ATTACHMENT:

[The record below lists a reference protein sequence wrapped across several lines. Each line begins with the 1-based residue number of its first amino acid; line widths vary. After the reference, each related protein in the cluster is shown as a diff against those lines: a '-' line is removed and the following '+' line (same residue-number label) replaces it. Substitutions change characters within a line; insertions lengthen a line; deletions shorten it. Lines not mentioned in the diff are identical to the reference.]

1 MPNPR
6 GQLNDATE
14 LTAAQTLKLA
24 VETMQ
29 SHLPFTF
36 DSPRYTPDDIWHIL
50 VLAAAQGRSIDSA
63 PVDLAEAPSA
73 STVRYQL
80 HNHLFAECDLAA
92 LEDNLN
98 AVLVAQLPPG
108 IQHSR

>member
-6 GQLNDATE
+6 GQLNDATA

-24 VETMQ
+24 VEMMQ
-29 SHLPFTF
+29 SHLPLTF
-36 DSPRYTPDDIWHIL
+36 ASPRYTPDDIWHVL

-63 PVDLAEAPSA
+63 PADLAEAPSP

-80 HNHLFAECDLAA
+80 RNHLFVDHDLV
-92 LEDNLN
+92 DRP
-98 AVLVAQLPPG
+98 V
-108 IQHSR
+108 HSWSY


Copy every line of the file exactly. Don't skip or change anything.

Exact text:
[The record below lists a reference protein sequence wrapped across several lines. Each line begins with the 1-based residue number of its first amino acid; line widths vary. After the reference, each related protein in the cluster is shown as a diff against those lines: a '-' line is removed and the following '+' line (same residue-number label) replaces it. Substitutions change characters within a line; insertions lengthen a line; deletions shorten it. Lines not mentioned in the diff are identical to the reference.]

1 MPNPR
6 GQLNDATE
14 LTAAQTLKLA
24 VETMQ
29 SHLPFTF
36 DSPRYTPDDIWHIL
50 VLAAAQGRSIDSA
63 PVDLAEAPSA
73 STVRYQL
80 HNHLFAECDLAA
92 LEDNLN
98 AVLVAQLPPG
108 IQHSR

>member
-6 GQLNDATE
+6 GQLNDATA

-24 VETMQ
+24 VEMMQ
-29 SHLPFTF
+29 SHLPLTF
-36 DSPRYTPDDIWHIL
+36 ASPRYTPDDIWHVL

-63 PVDLAEAPSA
+63 PADLAEAPSP

-80 HNHLFAECDLAA
+80 RNHLFVDHDLV
-92 LEDNLN
+92 DRP
-98 AVLVAQLPPG
+98 V
-108 IQHSR
+108 HSWSY